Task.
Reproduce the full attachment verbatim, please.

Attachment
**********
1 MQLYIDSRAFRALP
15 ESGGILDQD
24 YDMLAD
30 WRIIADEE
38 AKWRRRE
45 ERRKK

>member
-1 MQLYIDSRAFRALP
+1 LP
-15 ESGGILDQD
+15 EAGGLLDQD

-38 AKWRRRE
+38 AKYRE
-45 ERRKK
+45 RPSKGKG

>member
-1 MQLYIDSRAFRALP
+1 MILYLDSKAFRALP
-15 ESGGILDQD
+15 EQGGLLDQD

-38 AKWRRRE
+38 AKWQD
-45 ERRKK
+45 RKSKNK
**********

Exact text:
1 MQLYIDSRAFRALP
15 ESGGILDQD
24 YDMLAD
30 WRIIADEE
38 AKWRRRE
45 ERRKK

>member
-1 MQLYIDSRAFRALP
+1 LP
-15 ESGGILDQD
+15 EAGGLLDQD

-38 AKWRRRE
+38 AKYRE
-45 ERRKK
+45 RPSKGKG

>member
-1 MQLYIDSRAFRALP
+1 MILYLDSKAFRALP
-15 ESGGILDQD
+15 EQGGLLDQD

-38 AKWRRRE
+38 AKWQD
-45 ERRKK
+45 RKSKNK